All of the guidebooks seemed to agree that no visitior to London should be allowed to leave without seeing the glory of Westminster Abbey. So, we broke our free attractions policy and handed over a few pounds to get inside this must-see attraction. However, we didn't pay for a tour or an audio guide. We wrongly assumed that we could just listen in on another tour at a few points of interest, but this was strictly discouraged. We also failed to befriend people with audio guides and weren't bold enough to steal handsets.
The major attraction of Westminster Abbey is the dead people. And there are lots of them! A big trend in death statuary seemed to be having a replica of the dead person lying above the grave. Clearly, the people didn't want to be lonely or to have cold feet; so most had some sort of animal at their feet. A few had inanimate objects, such as a small castle. The strangest was the person who had a smaller person at his feet. Even stranger, the little person was positioned to be staring up the larger person's robes for all of eternity. Perhaps there was a story for this, but making up our own humor about it seemed more fun and less expensive than finding out the truth. Luckily, there was a guy who was responsible for walking around the abbey and keeping all of the faces free of dust.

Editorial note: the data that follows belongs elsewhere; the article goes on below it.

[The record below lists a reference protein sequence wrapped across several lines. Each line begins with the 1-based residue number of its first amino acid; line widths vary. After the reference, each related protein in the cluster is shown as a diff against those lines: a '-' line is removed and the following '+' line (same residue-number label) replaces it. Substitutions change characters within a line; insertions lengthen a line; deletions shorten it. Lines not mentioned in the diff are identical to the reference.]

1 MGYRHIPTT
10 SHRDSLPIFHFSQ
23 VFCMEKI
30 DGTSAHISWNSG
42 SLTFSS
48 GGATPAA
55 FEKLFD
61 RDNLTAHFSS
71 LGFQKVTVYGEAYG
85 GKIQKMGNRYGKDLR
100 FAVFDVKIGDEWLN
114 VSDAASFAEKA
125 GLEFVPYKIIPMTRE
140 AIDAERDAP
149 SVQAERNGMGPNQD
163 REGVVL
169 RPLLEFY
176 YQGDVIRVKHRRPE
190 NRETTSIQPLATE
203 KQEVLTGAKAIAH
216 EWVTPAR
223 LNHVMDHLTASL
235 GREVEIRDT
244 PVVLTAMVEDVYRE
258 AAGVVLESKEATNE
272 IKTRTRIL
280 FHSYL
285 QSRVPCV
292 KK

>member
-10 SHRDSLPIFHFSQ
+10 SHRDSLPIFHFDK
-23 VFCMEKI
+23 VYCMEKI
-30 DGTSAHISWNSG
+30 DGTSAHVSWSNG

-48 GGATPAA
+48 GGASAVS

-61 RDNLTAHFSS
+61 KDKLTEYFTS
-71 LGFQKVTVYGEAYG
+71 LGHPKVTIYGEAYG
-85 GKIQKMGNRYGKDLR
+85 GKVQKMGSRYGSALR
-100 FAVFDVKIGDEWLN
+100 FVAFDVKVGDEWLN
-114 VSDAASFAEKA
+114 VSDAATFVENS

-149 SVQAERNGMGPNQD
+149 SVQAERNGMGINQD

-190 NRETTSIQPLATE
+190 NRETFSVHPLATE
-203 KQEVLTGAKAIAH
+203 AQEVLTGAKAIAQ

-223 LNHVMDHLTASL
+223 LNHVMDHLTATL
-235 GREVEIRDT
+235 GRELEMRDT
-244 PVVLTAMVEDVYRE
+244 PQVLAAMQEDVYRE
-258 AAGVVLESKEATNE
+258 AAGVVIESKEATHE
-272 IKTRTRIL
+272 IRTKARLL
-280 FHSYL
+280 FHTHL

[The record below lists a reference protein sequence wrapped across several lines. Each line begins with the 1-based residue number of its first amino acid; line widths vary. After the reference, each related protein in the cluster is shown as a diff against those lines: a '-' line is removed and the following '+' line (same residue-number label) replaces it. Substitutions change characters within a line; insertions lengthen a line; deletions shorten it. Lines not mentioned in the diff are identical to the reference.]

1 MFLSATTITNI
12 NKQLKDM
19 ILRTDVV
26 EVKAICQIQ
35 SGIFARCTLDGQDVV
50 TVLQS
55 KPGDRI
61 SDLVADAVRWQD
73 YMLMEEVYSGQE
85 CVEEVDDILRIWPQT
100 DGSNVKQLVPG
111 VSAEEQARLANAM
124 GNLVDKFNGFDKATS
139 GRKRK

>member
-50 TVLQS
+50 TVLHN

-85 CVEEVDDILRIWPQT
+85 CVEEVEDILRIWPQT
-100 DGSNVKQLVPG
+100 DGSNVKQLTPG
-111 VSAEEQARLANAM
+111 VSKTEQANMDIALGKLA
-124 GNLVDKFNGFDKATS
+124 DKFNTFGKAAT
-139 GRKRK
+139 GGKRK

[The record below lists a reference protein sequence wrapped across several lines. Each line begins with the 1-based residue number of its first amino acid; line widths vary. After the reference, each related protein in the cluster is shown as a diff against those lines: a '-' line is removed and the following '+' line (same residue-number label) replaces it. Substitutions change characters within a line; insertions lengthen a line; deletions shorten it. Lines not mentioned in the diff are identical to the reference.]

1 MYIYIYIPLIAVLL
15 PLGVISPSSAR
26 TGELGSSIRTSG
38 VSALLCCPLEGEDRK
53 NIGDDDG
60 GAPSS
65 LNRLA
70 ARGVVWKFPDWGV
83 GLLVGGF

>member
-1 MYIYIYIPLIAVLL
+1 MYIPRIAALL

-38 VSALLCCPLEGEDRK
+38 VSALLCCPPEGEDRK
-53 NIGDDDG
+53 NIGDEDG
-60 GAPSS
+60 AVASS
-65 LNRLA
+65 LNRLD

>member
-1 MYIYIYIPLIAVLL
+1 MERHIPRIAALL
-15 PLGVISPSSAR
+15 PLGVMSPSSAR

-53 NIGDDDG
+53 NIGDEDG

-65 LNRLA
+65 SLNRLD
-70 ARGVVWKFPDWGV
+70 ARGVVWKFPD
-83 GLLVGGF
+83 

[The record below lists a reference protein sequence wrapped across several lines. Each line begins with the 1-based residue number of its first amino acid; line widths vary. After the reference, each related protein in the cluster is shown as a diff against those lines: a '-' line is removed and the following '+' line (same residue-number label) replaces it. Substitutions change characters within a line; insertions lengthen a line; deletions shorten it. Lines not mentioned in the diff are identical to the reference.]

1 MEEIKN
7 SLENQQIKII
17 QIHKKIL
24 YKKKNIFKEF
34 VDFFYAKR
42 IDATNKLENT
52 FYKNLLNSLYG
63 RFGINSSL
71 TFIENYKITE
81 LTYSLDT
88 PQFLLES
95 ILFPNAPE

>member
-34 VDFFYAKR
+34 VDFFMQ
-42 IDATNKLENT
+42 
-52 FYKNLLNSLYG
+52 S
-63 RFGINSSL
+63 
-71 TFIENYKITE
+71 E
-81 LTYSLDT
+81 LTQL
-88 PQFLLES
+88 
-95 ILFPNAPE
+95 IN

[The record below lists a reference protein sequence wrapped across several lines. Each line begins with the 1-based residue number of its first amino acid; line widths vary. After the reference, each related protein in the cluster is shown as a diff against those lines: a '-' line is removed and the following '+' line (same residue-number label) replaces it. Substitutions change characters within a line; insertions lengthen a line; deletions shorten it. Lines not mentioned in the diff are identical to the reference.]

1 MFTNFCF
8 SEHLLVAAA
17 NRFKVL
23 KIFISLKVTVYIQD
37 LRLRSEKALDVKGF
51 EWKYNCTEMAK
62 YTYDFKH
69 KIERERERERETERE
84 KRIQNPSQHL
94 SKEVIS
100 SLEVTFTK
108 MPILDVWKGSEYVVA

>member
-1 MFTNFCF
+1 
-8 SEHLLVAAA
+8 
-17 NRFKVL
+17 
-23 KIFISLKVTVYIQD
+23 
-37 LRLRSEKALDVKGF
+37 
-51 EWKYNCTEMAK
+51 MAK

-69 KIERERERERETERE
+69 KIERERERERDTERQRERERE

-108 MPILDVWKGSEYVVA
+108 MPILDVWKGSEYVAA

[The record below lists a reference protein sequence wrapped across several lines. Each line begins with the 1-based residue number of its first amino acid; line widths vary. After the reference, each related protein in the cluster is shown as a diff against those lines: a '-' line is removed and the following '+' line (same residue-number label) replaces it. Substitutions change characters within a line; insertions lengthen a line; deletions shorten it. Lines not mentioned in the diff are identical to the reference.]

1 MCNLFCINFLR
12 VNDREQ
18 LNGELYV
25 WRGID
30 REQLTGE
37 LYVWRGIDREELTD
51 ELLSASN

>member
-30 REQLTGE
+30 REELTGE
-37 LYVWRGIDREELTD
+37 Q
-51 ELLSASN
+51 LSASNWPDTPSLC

Another nice feature at Westminster Abbey was a device to help people look at the vaulted ceilings without tilting their heads toward the sky. It is called a mirror, and it was a popular attraction for many. Apparently sore necks are a big problem and the fan-vaulting is not to be missed. Thus, a large wood-framed mirror in cart form! This is the sort of thing that I should have expected in a country with socialized medicine -- an ounce of prevention is worth a pound of cure.
Before leaving, we looked at a large collection of death masks and royal effigies, memorials to many famous writers, and avoided the temptation of spending all of our Pounds in the gift shop.
The day then transitioned into the "looking at buildings" phase. We saw Parlaiment and the large line to get inside to hear a session; so we kept walking. We did get to hear old Big Ben chiming at noon, which was good timing.
Then we walked along St. James Park to have a look at Buckingham Palace. According to the flag, the Queen was inside, but we didn't get a chance to say hello. Instead, we watched the guards marching back and forth and waving their guns around. They were really too far away to even make an effort at distracting them. When we'd had our fill of the palace, we walked back through the park, where we saw the famous Russian Pelicans swimming. We also saw the special green chairs that cost 4 pounds to rent for the afternoon.
At the end of the park, we found ourselves near Trafalgar Square; so why not pay a visit to old bloody socks himself? At the Nelson monument, we saw the famous aggressive pigeons and the famous lions that people enjoy climbing on for photographs. We also saw the National Gallery right across the plaza; so we couldn't resist its freeness.